complete cat skeletons and a number of other bones from disturbed burials. It
should also be mentioned that single cat bones have been identified in other parts
of the Early Roman port and its rubbish dumps. Currently, the assemblage of
complete burials consists of 34.9 per cent adults, 27.9 per cent sub-adults and
37.2 per cent juveniles, infants and neonates.
Preliminary metrical analysis of the cat skeletal material suggests a homogeneous
population. The data correspond well with the values from other north-east African
domestic cats. So far, no evidence for other types of cats, such as the jungle cat
(Felis chaus) known from the Nile Valley (Linseele et
Reference Linseele, Van Neer and Hendrickx2007), has been identified at
The next most common species recorded in the burial ground is that of dog (nine
individuals), and at least two types of monkey: three grivets and one olive
Most of the well-preserved, complete animal skeletons are free of any pathologies.
Particular attention has been paid to any evidence for the intentional killing of
the animals—a practice known from the Nile Valley animal mummies—but there is no
indication of this in the Berenike assemblage.
On the basis of the type of burial, the absence of mummification, the diverse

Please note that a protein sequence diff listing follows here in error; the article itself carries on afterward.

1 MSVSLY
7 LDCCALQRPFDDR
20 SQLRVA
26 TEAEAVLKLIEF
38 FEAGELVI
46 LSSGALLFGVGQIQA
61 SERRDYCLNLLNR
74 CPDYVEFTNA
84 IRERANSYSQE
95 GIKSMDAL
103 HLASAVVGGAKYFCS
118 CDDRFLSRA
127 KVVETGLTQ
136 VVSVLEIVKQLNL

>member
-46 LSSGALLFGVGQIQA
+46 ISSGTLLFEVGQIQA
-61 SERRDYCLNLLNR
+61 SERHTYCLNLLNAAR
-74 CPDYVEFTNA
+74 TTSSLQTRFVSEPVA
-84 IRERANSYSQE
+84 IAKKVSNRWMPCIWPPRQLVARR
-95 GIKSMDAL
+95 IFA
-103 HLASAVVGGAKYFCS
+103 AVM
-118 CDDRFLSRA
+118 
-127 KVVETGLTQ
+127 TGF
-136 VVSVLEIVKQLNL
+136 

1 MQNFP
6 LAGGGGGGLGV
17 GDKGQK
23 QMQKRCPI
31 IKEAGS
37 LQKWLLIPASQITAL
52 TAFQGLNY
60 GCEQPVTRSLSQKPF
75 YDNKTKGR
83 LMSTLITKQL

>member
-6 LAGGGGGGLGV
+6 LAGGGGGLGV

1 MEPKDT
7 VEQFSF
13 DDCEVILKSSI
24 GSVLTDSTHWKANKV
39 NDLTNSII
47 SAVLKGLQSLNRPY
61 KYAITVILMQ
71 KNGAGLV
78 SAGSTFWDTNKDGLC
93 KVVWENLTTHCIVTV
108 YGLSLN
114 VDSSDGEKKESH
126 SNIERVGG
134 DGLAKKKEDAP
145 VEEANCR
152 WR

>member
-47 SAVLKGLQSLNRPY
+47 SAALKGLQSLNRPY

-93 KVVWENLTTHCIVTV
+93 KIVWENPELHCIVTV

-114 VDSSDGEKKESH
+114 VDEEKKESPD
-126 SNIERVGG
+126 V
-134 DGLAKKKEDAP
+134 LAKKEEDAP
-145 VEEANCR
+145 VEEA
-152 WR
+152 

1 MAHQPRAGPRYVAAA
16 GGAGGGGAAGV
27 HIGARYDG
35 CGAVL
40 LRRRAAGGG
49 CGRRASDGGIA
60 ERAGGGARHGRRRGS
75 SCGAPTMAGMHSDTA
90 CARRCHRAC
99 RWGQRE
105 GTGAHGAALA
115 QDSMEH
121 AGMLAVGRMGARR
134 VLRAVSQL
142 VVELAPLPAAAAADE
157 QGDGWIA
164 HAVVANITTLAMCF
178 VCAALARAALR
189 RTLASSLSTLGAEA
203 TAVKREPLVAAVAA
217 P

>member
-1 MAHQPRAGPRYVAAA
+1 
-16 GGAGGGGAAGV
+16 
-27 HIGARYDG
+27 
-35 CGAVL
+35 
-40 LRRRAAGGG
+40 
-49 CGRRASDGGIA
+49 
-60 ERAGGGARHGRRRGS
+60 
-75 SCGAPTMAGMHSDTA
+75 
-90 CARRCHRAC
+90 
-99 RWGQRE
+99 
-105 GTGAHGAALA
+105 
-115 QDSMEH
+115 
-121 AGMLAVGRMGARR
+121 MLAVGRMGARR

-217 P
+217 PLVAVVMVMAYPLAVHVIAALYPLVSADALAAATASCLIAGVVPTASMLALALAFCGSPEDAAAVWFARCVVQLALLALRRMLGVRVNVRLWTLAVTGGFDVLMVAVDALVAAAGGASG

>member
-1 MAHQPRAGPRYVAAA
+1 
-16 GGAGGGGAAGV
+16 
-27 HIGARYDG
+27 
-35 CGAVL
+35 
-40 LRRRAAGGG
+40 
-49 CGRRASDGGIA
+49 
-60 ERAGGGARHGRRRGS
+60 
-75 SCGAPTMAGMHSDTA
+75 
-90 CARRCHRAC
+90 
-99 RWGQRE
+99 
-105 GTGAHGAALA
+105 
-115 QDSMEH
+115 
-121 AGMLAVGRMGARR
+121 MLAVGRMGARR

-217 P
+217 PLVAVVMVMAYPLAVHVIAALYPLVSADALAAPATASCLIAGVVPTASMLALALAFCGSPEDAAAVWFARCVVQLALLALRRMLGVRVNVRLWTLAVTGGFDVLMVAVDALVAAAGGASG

species list and the absence of human inhumations, it is suggested that the
Berenike cemetery reflects different intentions and cultural practices compared to
the Nile Valley animal deposits. In my opinion, the described features suggest
that the Berenike finds should be interpreted as a cemetery of house pets rather
than deposits related to sacred or magical rites.
There is evidence confirming the ancient roots of the keeping of small pet
animals, both in Egypt and Mediterranean Europe; the burials of favoured Roman
dogs, for example, were commemorated with epitaphs. Dog burials in Egypt have also
been interpreted as a reflection of humanity's emotional bond to “Man's best
friend” (Ikram Reference Ikram2013: 299); typically,
these dogs were buried with a human and so were presumably killed on the owner's
death. In the case of cats, we have no evidence of this kind, either from Egypt or
other regions. Instead, in Egypt, we find cat mummies produced on an almost
industrial scale, especially in the first centuries AD.
Another specific feature of the Berenike cemetery is the very high percentage of
cats. These animals were deeply respected throughout the pre-Roman periods, but
such practices were never adopted by other societies. In Roman Europe, the cat
initially became popular in the first century AD and its spread was aided by the
Roman army (Toynbee Reference Toynbee1973). Thus, could
we suspect that the eclectic evidence (both Egyptian and Roman) from Berenike
reflects the adoption of the cat as a pet in this multicultural community?
Naturally, there are plenty of reasons for keeping cats in a port-town, but the
general segregation of the kitten and adult inhumations suggests a more complex
relationship than pragmatic coexistence.
The animal cemetery in Berenike appears to be a unique site. Relations between
people and animals in the past are usually approached through the prism of
archaeozoology, but this too often neglects the possibility of pet-keeping, which
is assumed to be a modern phenomenon. The finds from Berenike seem to question